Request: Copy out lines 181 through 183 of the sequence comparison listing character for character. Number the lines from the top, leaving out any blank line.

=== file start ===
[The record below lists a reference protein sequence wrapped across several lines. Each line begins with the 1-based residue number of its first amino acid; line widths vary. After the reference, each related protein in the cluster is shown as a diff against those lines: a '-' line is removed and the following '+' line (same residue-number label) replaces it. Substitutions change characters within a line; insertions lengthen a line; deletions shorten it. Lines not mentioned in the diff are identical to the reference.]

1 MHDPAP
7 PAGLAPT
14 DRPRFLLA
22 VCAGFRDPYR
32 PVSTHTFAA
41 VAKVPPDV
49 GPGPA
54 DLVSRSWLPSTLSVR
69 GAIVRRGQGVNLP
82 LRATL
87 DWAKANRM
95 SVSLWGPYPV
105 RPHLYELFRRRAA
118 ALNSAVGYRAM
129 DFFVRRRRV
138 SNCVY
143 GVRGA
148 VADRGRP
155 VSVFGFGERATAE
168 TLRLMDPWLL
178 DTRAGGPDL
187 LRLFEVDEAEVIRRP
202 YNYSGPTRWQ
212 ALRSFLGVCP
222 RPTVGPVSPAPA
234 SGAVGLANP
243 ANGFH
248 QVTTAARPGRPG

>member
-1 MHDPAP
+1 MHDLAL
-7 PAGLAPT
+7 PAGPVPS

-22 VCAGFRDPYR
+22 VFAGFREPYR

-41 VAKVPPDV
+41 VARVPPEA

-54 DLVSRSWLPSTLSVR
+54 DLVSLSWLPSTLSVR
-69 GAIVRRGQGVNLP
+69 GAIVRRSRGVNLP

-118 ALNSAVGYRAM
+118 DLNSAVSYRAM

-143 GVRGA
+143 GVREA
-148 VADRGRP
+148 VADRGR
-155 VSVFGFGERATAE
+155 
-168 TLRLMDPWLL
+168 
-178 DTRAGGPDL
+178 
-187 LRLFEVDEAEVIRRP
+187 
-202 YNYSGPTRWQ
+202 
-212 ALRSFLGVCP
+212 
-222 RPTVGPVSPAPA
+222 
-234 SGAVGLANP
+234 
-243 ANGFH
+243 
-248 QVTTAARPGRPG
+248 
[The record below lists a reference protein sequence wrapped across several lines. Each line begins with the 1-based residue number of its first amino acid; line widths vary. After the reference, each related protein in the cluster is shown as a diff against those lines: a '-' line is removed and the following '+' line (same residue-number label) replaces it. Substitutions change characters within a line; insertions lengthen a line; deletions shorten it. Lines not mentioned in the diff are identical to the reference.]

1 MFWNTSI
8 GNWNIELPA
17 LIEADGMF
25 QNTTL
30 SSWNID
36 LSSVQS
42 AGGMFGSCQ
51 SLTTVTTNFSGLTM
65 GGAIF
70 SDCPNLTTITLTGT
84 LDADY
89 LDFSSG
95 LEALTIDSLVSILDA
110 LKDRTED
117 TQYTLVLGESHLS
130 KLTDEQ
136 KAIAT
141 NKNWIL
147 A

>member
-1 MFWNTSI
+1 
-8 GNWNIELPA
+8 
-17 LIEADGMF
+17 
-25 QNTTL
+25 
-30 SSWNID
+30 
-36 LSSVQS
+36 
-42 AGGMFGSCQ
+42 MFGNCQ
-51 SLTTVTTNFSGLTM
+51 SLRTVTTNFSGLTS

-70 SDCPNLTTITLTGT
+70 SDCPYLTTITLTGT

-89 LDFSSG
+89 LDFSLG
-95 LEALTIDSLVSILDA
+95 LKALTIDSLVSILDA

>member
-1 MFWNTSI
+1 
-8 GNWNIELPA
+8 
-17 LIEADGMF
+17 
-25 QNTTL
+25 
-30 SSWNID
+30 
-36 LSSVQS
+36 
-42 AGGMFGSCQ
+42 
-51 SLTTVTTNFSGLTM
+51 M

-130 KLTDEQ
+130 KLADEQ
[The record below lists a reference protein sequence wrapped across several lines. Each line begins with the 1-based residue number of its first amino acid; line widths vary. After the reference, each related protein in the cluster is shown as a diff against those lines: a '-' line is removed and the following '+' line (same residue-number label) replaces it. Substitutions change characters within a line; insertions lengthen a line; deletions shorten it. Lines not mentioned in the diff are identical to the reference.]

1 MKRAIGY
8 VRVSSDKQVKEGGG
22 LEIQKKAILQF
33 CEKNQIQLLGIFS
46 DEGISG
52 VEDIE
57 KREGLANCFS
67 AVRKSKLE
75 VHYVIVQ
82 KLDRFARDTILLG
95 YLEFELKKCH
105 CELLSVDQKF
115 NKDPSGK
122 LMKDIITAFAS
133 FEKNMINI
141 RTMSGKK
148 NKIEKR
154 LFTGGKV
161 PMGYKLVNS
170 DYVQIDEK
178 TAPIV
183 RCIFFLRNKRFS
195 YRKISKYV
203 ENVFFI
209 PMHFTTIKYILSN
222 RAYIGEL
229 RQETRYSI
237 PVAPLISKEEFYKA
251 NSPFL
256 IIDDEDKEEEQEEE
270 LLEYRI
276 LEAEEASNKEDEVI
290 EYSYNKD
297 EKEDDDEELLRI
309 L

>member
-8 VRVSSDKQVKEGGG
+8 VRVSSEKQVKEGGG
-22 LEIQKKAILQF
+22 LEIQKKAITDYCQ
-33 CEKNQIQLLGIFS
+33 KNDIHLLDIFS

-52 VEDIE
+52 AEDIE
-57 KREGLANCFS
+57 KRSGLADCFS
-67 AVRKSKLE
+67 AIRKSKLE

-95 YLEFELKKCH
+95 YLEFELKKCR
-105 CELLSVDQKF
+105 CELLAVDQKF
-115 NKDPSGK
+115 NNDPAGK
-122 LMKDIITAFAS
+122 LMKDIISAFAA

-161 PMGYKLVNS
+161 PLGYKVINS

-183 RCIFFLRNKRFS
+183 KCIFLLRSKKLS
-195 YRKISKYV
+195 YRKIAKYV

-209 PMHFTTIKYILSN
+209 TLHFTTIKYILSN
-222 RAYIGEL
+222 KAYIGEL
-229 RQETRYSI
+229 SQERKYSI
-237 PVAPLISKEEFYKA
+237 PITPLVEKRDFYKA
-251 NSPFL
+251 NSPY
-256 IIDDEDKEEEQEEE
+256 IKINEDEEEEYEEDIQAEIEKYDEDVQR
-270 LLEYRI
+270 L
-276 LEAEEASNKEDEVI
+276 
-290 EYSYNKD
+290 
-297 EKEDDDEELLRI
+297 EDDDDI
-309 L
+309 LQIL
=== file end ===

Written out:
+95 YLEFELKKCR
-105 CELLSVDQKF
+105 CELLAVDQKF